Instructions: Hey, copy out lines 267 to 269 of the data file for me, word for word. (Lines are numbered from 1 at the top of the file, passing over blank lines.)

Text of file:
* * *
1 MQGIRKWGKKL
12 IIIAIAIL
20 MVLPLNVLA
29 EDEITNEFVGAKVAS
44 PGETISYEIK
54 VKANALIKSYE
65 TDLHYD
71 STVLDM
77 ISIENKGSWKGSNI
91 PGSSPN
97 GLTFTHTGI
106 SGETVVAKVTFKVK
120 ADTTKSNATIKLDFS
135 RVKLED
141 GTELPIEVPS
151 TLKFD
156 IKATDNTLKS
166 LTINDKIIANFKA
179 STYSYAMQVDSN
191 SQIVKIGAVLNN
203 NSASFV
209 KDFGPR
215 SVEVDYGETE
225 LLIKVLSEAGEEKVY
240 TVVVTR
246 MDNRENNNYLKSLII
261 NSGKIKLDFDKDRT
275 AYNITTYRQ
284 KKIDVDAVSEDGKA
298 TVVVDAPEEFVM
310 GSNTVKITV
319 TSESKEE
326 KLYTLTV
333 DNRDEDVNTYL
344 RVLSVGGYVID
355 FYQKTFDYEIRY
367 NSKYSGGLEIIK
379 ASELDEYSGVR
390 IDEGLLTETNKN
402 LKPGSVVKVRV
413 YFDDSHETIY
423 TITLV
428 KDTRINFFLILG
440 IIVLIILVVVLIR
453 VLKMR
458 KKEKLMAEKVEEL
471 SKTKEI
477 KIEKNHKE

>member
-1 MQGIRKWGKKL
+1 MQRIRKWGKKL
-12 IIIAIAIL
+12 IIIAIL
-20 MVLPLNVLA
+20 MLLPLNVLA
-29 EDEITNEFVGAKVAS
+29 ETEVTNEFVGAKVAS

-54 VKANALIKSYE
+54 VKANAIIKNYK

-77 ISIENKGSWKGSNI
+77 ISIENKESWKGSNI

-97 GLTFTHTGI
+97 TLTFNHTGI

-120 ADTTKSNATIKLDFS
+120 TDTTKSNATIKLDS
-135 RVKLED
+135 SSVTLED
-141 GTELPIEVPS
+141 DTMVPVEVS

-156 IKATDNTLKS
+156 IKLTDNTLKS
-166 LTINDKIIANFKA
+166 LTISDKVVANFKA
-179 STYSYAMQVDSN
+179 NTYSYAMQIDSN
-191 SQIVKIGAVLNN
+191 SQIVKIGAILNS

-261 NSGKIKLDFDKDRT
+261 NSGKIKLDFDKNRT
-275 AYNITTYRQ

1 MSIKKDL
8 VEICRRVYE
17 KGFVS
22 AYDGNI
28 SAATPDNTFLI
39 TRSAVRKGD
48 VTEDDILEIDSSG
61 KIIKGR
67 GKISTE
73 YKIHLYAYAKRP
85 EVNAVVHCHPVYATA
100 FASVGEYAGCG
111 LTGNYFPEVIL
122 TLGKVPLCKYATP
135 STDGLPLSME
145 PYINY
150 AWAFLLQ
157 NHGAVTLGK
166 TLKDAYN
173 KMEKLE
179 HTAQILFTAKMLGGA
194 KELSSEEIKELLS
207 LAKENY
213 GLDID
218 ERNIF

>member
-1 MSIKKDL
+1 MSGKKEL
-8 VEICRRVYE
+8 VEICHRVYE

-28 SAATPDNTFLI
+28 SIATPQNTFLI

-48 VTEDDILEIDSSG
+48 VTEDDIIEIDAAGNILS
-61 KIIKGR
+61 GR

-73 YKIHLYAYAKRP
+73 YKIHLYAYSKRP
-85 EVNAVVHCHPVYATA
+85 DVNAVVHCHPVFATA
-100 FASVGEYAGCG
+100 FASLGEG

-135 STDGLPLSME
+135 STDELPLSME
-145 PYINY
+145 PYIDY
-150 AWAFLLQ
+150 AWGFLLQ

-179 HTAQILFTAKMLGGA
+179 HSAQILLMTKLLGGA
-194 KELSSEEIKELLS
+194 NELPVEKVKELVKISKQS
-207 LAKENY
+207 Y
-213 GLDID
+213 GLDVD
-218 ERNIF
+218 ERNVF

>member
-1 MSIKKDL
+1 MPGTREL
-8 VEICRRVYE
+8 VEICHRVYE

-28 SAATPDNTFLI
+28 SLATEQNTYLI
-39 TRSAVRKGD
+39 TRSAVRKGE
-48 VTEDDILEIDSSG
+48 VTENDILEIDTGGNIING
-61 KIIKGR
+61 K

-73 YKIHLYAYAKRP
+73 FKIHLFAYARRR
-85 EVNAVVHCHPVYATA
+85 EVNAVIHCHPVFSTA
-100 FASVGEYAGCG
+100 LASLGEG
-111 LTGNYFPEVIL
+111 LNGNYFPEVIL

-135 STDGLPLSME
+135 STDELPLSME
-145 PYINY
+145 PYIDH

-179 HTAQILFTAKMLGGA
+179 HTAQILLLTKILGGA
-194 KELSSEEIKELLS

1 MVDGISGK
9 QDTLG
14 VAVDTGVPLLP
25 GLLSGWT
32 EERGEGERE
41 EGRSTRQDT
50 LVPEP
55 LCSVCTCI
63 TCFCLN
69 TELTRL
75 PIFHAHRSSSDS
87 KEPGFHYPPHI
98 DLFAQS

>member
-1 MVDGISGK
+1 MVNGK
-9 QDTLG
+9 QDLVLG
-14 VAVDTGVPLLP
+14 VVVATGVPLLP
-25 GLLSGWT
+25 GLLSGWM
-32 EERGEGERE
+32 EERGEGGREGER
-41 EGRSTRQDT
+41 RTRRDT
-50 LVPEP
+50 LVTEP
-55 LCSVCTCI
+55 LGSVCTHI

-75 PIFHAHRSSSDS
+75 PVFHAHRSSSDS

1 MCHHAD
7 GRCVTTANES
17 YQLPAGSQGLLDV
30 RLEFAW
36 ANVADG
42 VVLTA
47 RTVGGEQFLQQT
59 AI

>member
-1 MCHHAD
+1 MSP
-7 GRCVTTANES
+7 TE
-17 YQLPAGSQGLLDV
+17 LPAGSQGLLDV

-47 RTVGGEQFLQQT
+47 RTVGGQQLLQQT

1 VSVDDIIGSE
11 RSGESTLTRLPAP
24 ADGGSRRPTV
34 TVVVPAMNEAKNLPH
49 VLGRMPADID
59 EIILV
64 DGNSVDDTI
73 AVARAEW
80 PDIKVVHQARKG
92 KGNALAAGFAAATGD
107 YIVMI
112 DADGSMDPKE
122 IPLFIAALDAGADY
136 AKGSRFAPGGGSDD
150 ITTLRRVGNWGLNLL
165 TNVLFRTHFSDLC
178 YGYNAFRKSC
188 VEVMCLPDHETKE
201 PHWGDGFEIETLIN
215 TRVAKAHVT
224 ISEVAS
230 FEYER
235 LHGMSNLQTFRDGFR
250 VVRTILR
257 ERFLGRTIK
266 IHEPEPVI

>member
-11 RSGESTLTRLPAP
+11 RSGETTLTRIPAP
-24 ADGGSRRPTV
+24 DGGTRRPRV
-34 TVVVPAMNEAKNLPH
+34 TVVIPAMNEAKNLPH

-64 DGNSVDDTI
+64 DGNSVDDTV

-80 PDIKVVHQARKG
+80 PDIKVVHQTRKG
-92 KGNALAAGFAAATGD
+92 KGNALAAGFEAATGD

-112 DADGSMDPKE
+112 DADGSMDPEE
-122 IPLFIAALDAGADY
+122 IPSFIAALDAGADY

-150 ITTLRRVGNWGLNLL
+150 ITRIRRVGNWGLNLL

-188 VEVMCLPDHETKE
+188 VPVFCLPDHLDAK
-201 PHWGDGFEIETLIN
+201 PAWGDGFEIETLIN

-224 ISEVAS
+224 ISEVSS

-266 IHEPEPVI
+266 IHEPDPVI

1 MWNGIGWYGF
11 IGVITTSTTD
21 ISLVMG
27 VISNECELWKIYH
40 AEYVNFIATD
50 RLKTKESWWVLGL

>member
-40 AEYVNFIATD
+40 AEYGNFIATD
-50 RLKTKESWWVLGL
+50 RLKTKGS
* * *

-266 IHEPEPVI
+266 IHEPDPVI

1 MWNGIGWYGF